With racial tensions having reached a boiling point over the summer, it’s easy to harken back to the pioneers of the Civil Rights Movement: Martin Luther King, Malcolm X, and John Lewis among many others. But one of the most revered is Rosa Parks, the godmother of the movement.
The civil rights icon served as a catalyst for social justice demonstrations when in 1955 she refused to give up her seat for a fellow bus rider, simply because they were white and she was Black. Since that moment, generations thought of her as a surrogate grandmother that stood for what’s right.
Similar to most other grandparents, Rosa Parks passed due to complications with Alzheimer’s disease in 2005. There are still many things about the disease that are unclear but here’s what we know:
According to the Alzheimer’s Foundation, Alzheimer’s is the most common cause of dementia, a general term for memory loss and other cognitive abilities serious enough to interfere with daily life. Overall Alzheimer’s disease accounts for 60-80% of US dementia cases.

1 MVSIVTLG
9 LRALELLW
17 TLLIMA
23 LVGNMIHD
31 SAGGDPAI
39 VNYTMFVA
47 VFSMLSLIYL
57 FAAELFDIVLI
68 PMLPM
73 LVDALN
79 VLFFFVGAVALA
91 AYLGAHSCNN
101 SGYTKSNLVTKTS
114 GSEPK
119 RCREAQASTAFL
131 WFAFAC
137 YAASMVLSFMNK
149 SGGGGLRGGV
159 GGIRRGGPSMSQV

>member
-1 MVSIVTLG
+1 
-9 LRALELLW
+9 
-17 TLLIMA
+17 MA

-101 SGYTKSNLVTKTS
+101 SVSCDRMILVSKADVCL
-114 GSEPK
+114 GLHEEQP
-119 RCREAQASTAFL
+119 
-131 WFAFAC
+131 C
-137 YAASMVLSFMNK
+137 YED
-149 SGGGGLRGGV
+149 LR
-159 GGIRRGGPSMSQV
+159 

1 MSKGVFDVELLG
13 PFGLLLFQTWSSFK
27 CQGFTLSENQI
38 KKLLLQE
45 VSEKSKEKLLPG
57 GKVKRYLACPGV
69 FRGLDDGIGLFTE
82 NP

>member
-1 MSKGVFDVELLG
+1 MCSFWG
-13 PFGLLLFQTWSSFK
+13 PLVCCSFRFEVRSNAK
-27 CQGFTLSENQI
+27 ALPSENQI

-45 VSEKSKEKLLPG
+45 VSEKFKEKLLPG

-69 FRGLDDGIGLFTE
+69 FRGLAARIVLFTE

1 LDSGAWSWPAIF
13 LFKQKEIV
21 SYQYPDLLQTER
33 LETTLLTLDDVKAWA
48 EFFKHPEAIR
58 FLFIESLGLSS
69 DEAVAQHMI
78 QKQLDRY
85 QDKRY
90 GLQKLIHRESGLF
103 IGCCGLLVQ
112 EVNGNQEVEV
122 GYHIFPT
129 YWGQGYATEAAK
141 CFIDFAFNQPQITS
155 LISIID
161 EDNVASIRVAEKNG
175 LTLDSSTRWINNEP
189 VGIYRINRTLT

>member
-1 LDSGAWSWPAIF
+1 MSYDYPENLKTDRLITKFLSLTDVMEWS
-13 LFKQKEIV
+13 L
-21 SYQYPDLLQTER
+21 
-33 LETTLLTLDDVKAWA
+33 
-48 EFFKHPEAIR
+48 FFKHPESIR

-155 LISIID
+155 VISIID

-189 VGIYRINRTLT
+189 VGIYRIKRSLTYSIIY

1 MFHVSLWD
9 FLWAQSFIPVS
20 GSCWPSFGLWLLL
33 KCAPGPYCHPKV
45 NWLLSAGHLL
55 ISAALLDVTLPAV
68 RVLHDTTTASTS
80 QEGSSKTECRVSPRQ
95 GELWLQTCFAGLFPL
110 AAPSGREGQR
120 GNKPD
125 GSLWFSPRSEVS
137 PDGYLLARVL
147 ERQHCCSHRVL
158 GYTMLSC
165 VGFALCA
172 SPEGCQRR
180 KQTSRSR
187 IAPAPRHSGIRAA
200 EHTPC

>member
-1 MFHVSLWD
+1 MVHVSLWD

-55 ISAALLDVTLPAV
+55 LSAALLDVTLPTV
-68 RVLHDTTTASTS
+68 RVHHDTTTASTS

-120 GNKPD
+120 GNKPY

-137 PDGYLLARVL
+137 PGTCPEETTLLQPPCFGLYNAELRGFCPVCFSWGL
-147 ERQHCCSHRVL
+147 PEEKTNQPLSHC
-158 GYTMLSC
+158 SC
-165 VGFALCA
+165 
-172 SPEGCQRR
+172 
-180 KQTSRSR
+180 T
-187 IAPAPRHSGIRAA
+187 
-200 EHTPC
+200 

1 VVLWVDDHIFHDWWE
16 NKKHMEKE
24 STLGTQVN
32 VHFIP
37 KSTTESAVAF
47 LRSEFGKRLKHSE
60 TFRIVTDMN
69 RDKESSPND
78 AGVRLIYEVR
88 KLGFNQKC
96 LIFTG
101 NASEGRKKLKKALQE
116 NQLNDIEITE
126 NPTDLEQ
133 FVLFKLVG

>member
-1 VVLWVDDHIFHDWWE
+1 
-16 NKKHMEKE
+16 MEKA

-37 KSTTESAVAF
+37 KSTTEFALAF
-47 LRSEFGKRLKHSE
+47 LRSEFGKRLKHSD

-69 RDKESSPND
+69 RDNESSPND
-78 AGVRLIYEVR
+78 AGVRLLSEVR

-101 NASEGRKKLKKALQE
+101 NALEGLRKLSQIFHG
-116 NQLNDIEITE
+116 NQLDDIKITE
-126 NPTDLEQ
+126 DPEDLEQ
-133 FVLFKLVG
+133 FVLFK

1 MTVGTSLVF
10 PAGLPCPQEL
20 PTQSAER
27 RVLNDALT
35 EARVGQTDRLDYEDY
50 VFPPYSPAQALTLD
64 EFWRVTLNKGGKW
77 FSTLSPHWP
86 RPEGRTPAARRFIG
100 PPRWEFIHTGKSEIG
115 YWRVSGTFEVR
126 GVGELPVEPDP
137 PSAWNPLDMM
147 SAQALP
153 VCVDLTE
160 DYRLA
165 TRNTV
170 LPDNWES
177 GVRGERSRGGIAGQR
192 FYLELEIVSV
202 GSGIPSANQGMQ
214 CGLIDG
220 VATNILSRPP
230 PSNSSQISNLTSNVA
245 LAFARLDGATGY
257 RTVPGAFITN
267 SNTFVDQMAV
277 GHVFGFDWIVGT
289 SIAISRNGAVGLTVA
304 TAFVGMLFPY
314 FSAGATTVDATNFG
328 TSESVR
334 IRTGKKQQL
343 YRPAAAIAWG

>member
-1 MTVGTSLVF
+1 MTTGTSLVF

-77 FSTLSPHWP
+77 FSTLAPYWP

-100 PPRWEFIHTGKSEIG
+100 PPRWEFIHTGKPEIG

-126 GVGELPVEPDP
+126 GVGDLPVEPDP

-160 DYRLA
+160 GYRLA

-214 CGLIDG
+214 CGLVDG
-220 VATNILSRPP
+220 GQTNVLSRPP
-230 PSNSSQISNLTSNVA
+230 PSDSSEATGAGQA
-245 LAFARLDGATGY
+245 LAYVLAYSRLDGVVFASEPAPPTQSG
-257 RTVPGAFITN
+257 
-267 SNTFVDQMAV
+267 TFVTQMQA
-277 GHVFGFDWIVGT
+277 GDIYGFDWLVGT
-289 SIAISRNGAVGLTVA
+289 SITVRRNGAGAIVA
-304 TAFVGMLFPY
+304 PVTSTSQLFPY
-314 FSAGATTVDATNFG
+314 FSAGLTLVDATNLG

Despite what most might think, Alzheimer’s is not a normal part of getting older. The greatest known risk factor is increasing age, and the majority of people with Alzheimer’s are 65 and older. But Alzheimer’s doesn’t just affect the elderly. More than 200,000 Americans under the age of 65 have younger-onset Alzheimer’s disease (also known as early-onset Alzheimer’s).
Perhaps the saddest aspect of Alzheimer’s is that it gets worse over time, no matter what. As Alzheimer’s is a progressive disease, in its early stages, memory loss is mild, but with late-stage Alzheimer’s, individuals lose the ability to carry on a conversation and respond to their environment. Alzheimer’s is the sixth-leading cause of death in the United States.
On a brighter note, a person with Alzheimer’s lives four to eight years after diagnosis, but can live as long as 20 years, depending on other factors.
Although researchers believe there is not a single cause of Alzheimer’s disease, they have extensive information around which risk factors are stronger links than others.